A solid four stars right up until the last 20 pages. There's another "and Jessica stared down at what they'd found, convinced it led them to the killeA solid four stars right up until the last 20 pages. There's another "and Jessica stared down at what they'd found, convinced it led them to the killer" but with more of a clue than last time, so that's something. But overall it does a nice job both as a standalone and as forward motion for the series, actually explaining Jessica and Adam's relationship....more
Whaaaat hot mess is this? The previous book in the series was delightful, the book afterwards is delightful, and this is not. A very large part of thaWhaaaat hot mess is this? The previous book in the series was delightful, the book afterwards is delightful, and this is not. A very large part of that comes in the author's choice to play silly buggers with the reader, telling them that Jessica has discovered vital clues, but not revealing what those clues are. "With that, Jessica told him what she thought she knew, and all the pieces began to fall into place."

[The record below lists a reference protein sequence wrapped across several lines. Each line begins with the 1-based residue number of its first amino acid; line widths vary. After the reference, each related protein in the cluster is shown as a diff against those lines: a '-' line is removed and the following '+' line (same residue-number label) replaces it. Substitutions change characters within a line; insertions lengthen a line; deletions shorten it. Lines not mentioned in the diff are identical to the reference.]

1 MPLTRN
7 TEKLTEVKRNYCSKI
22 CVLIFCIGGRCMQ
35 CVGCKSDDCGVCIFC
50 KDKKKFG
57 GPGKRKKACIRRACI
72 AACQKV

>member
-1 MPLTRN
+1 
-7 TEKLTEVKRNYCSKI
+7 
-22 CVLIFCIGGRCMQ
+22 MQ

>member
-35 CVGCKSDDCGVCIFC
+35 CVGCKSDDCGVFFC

AUTHORS DO NOT DO THIS.
The other problem is Jessica's theoretical awakening to her own failings as a detective, which should have worked, but when paired with her realization of loving Adam just made my teeth itch. Also they are the least plausible couple ever. At some point we can talk about how any given detective does not require a damn love interest if you have to get out the shoehorn and the cooking oil, but today is not that day....more
Lily believed that the world was a magical place. She believed that if you watched carefully enough, you could find miracles anywhere. The town's base
Lily believed that the world was a magical place. She believed that if you watched carefully enough, you could find miracles anywhere. The town's baseball team had a secret handshake that went back to the time of the settlers. A professor down the street had a skeleton hanging in his vestibule. Behind the dry cleaner, some ladies held newt races. There were interesting things like this everywhere, waiting to be noticed.
It's basically Eerie, Indiana: The Book and it is GLORIOUS....more